They also have two political advantages over UCTs. One is that by requiring parents to send children to school, they also create pressure to improve educational standards; conditionality changes the behaviour of donors as well as recipients. And CCTs are almost certainly more effective than UCTs at mobilising support among the people who provide the money: attaching strings reassures middle-class taxpayers that the poor are not getting something for nothing. This may not matter if the donors are Google or Facebook; it does if the money comes from public coffers. For charities, though, the calculation may be different. The cost of monitoring conditions and administering aid programmes may outweigh the benefits that come from a sharper focus.
In short, UCTs work better than almost anyone would have expected. They dent the stereotype of poor people as inherently feckless and ignorant. But CCTs are usually better still, especially when dealing with the root causes of poverty and, rather than just alleviating it, helping families escape it altogether.
1. General reviews
a. “Relative Effectiveness of Conditional and Unconditional Cash Transfers for Schooling Outcomes in Developing Countries: A Systematic Review.” By Sarah Baird, Francisco H. G. Ferreira, Berk Özler, Michael Woolcock
b. “Educational Impacts and Cost Effectiveness of Conditional Cash Transfer Programe in Developing Countries: a meta-analysis.” By Juan Esteban Saavedra and Sandra Garcia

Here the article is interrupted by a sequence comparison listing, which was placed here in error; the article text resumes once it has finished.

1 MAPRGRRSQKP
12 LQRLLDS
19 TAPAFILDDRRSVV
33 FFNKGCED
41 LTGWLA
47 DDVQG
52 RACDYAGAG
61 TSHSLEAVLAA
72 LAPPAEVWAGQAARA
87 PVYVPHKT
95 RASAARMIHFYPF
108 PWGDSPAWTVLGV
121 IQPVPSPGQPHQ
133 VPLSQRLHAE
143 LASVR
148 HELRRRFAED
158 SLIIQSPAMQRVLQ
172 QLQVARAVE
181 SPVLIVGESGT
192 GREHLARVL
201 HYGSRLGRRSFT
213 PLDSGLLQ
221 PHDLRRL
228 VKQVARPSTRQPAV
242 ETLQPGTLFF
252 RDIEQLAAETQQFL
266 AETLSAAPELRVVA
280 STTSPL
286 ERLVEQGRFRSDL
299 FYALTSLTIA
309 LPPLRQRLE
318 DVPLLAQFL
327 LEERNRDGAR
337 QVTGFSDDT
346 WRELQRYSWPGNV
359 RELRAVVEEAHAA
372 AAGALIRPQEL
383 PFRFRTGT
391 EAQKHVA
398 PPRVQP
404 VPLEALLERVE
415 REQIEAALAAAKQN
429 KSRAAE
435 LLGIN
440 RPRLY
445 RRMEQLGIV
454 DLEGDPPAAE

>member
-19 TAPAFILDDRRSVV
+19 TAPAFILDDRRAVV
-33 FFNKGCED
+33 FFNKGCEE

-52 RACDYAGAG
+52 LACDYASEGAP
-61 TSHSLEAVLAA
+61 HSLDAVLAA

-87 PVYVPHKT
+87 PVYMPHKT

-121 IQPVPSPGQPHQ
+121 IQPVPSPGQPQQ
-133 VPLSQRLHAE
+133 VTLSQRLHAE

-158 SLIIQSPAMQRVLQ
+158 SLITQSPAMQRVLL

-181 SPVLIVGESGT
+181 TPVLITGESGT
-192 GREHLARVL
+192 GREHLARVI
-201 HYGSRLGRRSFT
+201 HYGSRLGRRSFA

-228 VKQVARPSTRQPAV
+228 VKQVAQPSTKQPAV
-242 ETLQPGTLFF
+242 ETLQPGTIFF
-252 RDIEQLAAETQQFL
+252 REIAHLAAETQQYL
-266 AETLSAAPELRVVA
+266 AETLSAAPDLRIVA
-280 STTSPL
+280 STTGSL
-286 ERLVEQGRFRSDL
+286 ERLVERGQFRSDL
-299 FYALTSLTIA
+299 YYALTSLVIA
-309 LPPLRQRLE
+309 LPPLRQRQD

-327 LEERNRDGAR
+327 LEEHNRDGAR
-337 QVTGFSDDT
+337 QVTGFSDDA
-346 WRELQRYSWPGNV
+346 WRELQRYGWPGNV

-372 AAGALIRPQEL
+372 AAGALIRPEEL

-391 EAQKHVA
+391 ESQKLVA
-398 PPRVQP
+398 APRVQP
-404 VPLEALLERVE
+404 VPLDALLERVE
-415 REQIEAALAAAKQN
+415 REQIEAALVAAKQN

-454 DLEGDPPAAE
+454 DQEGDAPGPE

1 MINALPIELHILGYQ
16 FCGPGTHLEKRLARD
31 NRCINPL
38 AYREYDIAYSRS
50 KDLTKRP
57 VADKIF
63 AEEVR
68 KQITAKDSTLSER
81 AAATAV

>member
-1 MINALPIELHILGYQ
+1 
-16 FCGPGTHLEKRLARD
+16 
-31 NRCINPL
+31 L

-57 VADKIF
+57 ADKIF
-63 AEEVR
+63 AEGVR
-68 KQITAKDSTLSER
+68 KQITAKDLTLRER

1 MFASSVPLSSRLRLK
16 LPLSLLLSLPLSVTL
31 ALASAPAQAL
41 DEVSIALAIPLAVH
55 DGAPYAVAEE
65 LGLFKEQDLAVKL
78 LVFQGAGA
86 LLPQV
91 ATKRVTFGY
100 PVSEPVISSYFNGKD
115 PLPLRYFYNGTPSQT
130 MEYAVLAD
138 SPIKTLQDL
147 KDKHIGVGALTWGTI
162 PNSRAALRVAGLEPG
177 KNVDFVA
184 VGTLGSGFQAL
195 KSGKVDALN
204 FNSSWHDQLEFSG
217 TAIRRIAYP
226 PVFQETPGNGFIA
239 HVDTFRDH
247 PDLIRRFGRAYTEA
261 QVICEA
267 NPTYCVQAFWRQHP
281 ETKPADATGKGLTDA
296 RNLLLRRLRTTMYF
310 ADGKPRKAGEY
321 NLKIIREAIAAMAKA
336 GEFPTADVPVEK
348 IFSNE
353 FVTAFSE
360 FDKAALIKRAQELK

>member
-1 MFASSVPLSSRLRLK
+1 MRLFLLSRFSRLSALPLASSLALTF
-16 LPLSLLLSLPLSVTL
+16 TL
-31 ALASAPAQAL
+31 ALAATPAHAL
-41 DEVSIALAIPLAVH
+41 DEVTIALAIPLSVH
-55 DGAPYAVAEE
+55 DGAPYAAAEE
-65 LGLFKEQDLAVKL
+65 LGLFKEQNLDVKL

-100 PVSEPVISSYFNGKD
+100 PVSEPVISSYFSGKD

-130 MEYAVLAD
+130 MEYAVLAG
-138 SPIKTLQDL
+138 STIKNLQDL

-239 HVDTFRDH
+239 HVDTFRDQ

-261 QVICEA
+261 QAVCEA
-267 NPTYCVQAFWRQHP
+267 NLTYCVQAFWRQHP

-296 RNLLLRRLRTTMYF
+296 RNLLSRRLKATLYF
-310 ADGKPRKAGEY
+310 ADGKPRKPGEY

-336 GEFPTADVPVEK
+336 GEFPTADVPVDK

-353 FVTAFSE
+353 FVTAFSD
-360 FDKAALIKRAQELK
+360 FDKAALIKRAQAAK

2. Articles and blogs:
a. “Conditions work (but are they a good thing?)” By Berk Ozler and Francisco Ferreira. Part 1 and Part 2
b. “Cash Transfer: sorting though the hype.” by Berk Ozler
3. Studies of individual countries
a. Kenya (Give Directly’s programme): “Impacts of Unconditional Cash Transfers - Evidence from a Randomized Controlled Trial in Kenya.” By Johannes Haushofer and Jeremy Shapiro
b. Malawi: “Girl Power: Cash Transfers and Adolescent Welfare. Evidence from a Cluster-Randomized Experiment in Malawi.” By Sarah J. Baird, Ephraim Chirwa, Jacobus de Hoop, Berk Özler
“Cash or Condition: Evidence from a cash transfer experiment.” By Sarah Baird, Craig McIntosh and Berk Ozler.
c. Uganda: “Generating Skilled Self-Employment in Developing Countries: Experimental Evidence from Uganda.” By Christopher Blattman, Nathan Fiala and Sebastian Martinez
d. Morocco: “Turning a Shove into a Nudge? A ‘Labeled Cash Transfer’ for Education.” By Najy Benhassine, Florencia Devoto, Esther Duflo, Pascaline Dupas, Victor Pouliquen
This article has been reproduced with permission. © The Economist Newspaper Limited, London The Economist, Oct 26 2013.